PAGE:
Projecting Cardiovascular Deaths Averted due to Trans Fat Policies in the Eurasian Economic Union

Matthias Rieger, Holly L. Rippin, Adriana Pinedo, Stephen Whiting, Clare Farrand, Kremlin Wickramasinghe*, Joao J. Breda

*Corresponding author for this work

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Objective: To demonstrate the potential impact on population health if policies designed to reduce population trans fatty acid (TFA) intake are successfully implemented in the Eurasian Economic Union (EAEU) in line with the World Health Organization's (WHO) guidelines to lower intake of TFA as a percent of total energy intake to less than 1%. Design: A projection exercise was conducted to estimate reductions in CVD-related deaths in countries of the EAEU if TFA policies are implemented in the EAEU. Plausibly causal, annual effects (in %) of Denmark's TFA policy on the evolution of CVD mortality rates were applied to project the potential effects of recently announced TFA policies in Armenia, Belarus, Kazakhstan, Kyrgyzstan and the Russian Federation under three TFA exposure scenarios. Settings: Member States of the EAEU; Armenia, Belarus, Kazakhstan, Kyrgyzstan and the Russian Federation. Participants: Data used for the projection exercise were based on estimates from natural experimental evidence from Denmark. National CVD mortality rates used were from WHO and OECD datasets. Results: In all countries in all scenarios deaths averted were ≤5 deaths/100,000 in year 1 and rose in years 2 and 3. The highest projected impacts in the high exposure scenario were seen in Kyrgyzstan (39 deaths/100,000), with the lowest occurring in Armenia (24 deaths/100,000). Conclusion: This study demonstrates the potential population health gains that can be derived from effective policies to reduce TFAs in line with WHO guidance. Monitoring and surveillance systems are needed to evaluate the effectiveness of the TFA-reduction policies in a national context.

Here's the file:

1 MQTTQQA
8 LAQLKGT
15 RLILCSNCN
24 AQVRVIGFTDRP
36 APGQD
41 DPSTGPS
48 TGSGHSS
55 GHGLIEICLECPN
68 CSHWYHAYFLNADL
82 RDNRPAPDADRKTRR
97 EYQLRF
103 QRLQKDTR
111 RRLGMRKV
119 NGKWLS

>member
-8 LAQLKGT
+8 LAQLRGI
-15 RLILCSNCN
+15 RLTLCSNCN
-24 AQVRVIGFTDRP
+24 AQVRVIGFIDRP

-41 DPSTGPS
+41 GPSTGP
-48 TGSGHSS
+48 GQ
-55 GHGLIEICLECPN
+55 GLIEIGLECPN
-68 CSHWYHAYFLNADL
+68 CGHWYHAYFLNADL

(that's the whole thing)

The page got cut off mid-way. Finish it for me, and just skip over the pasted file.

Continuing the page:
Original languageEnglish
Pages (from-to)S41-S50
JournalPublic Health Nutrition
Early online date3 Oct 2022
Publication statusPublished - 2022

Bibliographical note

The WHO European Office for the Prevention and Control of Noncommunicable Diseases (NCD
Office) funded this research.

Publisher Copyright:© The Authors 2022.

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